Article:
Kissimmee River Restoration thirty years in the making

Above: Kissimmee River restoration. Photo: South Florida Water Management District

The Kissimmee River was once a haven for wildlife. Egrets, herons, and Roseate Spoonbills waded in the shallows of the curving waterway, foraging for prey in the midst of waving reeds and healthy wetlands. Snail Kites fed chicks where the river flowed into Lake Okeechobee. Ibis nested here by the thousands. In all, 38 species of water birds and 39 species of fish made their homes in the 103 miles of the Kissimmee.

Great Egret. Photo: Lin Teichman/Audubon Photography Awards

In a move of unparalleled hubris, people thought they could improve the river by aggressive channelization. Between 1962 and 1971, the United States Army Corps of Engineers (USACE) channeled the Kissimmee River and created a 30-foot deep, 300-foot wide, 56-mile long drainage canal (C-38). This project drained approximately 50,000 acres of the Kissimmee River’s floodplain wetlands, of which about 25,000 will be restored.

This video compares 23 USDA aerials from 1941 and 1944 to historical aerials from 1999. The early aerials predate the transformation of the river into a canal in the 1960s. The 1999 aerials show the canal before recent restoration efforts. Beginning in 1999, the U.S. Army Corps. of Engineers began restoring sections of the river by dismantling the canal. Twenty-four miles of river have been restored. Aerials of those restoration projects will be the subject of future videos. Source: Todd Thurlow.

Audubon has been advocating for the restoration of the Kissimmee River since channelization construction began. We supported the restoration when Congress authorized the project in 1992, and advocated for water reservation until eventual approval in 2020. Through it all we have been a voice for birds and wildlife that have benefited from the newly restored river, as well as vocal proponents of how the natural channel will benefit flood control and water quality for surrounding communities.

"This project’s primary goal is to restore the Kissimmee’s ecosystems, but it benefits everyone downstream as well. It will store more water during wet periods, provide more flow during dry periods, and the water in the river will be cleansed by the plant communities. Natural restoration in action."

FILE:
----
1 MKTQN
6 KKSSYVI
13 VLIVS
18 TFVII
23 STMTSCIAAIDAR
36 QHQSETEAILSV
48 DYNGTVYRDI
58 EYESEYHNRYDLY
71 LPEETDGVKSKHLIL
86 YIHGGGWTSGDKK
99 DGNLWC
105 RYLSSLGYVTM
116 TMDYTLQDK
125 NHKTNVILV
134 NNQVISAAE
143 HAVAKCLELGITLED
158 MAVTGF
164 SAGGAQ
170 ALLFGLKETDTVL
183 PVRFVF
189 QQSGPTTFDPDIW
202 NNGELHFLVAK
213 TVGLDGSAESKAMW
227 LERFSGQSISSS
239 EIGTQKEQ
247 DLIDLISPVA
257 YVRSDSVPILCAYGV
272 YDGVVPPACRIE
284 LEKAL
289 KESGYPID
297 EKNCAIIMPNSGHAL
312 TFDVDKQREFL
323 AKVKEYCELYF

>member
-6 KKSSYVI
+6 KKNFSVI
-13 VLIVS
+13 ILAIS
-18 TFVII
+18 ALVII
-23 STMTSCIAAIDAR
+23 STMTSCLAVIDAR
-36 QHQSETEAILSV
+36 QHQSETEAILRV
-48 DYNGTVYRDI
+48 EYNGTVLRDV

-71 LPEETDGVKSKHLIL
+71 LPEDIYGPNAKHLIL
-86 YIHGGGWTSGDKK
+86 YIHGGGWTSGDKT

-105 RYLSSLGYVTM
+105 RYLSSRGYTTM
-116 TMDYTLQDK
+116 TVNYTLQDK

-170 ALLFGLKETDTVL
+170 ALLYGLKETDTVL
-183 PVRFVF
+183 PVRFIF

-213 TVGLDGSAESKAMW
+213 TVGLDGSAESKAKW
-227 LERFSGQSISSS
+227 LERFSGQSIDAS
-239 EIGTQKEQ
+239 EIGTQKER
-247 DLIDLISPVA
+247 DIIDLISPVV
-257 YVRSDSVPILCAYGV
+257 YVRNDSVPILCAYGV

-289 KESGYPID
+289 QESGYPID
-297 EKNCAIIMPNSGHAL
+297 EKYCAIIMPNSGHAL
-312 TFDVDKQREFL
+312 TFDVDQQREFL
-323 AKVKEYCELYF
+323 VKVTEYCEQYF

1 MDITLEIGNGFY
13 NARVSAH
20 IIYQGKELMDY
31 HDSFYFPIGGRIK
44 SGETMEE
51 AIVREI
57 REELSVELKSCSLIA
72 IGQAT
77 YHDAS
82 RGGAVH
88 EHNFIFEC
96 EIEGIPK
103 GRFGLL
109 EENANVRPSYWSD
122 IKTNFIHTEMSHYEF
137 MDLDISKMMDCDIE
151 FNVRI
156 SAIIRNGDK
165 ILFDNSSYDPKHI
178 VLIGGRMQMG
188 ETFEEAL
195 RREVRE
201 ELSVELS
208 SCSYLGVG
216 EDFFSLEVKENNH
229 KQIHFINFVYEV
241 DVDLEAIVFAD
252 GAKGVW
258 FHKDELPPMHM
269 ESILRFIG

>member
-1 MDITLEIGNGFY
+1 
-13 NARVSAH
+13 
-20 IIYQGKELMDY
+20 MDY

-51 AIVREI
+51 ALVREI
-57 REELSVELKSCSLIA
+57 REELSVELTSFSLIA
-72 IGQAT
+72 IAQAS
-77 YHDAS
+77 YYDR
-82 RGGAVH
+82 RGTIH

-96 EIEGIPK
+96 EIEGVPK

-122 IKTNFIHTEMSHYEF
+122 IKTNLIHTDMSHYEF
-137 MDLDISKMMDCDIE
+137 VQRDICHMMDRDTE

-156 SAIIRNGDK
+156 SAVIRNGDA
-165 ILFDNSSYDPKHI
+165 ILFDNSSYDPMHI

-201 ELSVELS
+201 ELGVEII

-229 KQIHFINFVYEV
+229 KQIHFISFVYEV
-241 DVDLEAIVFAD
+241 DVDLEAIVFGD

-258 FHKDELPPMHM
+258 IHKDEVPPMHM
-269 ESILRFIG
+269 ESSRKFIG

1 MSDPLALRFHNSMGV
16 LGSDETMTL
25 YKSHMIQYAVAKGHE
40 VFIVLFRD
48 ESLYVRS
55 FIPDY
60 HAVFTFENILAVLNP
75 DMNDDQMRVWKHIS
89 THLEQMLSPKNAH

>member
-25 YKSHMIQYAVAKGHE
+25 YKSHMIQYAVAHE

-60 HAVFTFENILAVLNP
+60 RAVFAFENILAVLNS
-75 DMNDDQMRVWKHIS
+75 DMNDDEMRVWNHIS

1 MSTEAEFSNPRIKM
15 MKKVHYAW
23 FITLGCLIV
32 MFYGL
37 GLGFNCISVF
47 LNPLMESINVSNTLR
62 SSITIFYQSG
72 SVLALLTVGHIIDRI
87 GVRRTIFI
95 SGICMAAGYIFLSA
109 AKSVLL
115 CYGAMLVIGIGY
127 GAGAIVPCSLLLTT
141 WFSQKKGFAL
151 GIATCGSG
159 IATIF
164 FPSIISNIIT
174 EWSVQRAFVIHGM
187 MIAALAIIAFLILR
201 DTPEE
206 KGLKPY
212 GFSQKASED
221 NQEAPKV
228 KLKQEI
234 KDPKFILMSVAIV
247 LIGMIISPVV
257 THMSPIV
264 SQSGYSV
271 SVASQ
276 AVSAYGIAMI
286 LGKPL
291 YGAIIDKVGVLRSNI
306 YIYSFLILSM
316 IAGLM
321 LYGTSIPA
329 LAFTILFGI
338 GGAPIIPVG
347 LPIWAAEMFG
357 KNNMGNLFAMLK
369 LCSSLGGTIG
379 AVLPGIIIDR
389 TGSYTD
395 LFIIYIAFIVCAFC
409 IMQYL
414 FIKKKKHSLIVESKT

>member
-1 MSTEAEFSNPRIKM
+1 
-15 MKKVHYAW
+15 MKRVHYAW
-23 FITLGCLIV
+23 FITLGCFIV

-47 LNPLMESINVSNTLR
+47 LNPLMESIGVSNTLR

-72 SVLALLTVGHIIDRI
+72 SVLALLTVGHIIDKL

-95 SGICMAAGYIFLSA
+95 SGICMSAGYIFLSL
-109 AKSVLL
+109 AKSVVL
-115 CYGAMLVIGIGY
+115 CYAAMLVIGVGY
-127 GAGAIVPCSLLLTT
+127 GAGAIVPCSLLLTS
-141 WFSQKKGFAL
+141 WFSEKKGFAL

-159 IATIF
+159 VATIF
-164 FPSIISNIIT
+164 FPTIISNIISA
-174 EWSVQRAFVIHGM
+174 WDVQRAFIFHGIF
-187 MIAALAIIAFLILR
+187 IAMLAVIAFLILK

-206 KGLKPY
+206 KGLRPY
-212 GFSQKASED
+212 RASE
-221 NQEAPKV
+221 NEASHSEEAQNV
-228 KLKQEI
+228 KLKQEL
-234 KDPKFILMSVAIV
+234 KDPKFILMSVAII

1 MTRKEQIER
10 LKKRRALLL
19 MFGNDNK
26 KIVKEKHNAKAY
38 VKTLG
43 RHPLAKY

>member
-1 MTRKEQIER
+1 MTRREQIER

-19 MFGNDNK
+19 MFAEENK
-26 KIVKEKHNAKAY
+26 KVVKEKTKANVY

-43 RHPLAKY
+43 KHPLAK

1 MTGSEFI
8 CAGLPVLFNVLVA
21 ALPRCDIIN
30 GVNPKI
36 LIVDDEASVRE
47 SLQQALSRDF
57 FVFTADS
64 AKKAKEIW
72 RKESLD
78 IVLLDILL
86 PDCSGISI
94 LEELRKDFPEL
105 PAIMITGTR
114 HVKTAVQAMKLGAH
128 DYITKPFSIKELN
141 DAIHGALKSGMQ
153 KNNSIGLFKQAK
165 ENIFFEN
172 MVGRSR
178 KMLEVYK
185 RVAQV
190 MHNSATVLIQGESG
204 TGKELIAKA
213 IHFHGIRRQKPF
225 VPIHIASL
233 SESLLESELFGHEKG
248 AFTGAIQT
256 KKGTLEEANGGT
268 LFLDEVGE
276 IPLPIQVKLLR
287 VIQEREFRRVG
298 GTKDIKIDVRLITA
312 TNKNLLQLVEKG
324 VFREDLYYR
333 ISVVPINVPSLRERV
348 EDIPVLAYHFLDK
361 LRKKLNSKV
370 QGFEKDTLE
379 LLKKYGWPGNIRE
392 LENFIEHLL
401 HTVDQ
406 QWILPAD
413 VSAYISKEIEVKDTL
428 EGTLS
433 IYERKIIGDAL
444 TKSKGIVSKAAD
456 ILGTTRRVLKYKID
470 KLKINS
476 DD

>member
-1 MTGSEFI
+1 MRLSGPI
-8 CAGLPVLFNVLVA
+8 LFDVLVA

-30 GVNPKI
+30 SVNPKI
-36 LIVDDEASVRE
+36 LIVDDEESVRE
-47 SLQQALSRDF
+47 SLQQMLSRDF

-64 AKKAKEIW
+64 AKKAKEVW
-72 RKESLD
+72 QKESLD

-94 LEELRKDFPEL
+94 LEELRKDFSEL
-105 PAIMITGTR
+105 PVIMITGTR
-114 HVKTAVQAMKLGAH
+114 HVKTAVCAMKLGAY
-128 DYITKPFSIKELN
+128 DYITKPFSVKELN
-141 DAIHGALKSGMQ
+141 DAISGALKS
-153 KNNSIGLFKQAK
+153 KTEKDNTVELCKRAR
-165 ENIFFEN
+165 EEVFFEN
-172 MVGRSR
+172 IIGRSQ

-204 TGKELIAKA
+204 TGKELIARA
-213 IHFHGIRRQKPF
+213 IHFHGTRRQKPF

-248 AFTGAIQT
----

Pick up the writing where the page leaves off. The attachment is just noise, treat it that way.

~Paul Gray, PhD, Audubon Florida Everglades Science Coordinator

Starting in 1999, the Army Corps of Engineers and partners at the South Florida Water Management District began to restore the natural curves of the river in the largest restoration project of its kind in the world. The project, which was Congressionally authorized in 1992, restores 40 miles of the river and floodplain and almost 25,000 acres of wetlands. The river’s floodplain will flood seasonally and the river will meander again in order to replicate its natural path. After restoration, Lake Kissimmee will rise 1.5 feet, storing water to feed the river during the dry season and rehydrating another 20 square miles of dried marshes around it.

Left: Figure 9-2. Lower Kissimmee Basin with actual and projected completion dates of construction phases. (Note: KRR = Kissimmee River Restoration.) From 2019 South Florida Environmental Report – Volume I.

“The conclusion of the Kissimmee River Restoration project is a historic milestone for Everglades restoration. This event highlights an important shift in Everglades restoration projects across the state as we transition from construction to operation. We are thrilled with the ecological benefits we are already seeing from these projects.”

~ Kelly Cox, Director of Everglades Policy, Audubon Florida.

Kayaking the Kissimmee River. Photo: South Florida Water Management District

The Kissimmee River Restoration project has already achieved innumerable benefits for the ecosystem. Now with construction complete, wading birds are returning in droves and are surpassing restoration goal numbers. Waterfowl and shorebirds have again become seasonally abundant in the area and the populations of bass and sunfish are steadily increasing. This project’s primary goal was to restore the Kissimmee’s ecosystems, but it also benefits everyone downstream. The project allows for more water to be stored during wet periods, it provides more flow during dry periods, and it allows for natural water filtration thanks to the wetland plant communities.

"Birds are resilient! They flocked back to the restored areas faster than we had hoped - if you build it they will come! This large-scale infrastructure improvement proves that ecosystem restoration holds benefits for both birds and people, and is an important water-resources investment for now and into the future."

~Julie Hill-Gabriel, Audubon's Vice President for Water Conservation

Hurricane Irma showcased how the newly restored Kissimmee River would function during extreme events. Before restoration, the channelized Kissimmee River would flush water quickly into Lake Okeechobee, draining the surrounding floodplain. During and after the storm, the restoration completed to date allowed the Kissimmee Chain of Lakes to hold significant amounts of water rather than sending it into the lake, mirroring the ecosystem’s historic ability to respond to high water levels in the Northern Everglades.

Hurricane Irma, 2017.

Wetland habitats of the Kissimmee River channel and floodplain now support at least 159 bird species, 66 of which are considered wetland-dependent during some portion of their life cycles.


The Army Corps of Engineers, South Florida Water Management District, and partners celebrated this important milestone in Everglades Restoration with a ribbon-cutting ceremony on July 29.

In this video, former SFWMD and Audubon Florida board member John Flanigan recounts some of his involvement in the process.

Closed captioning is available.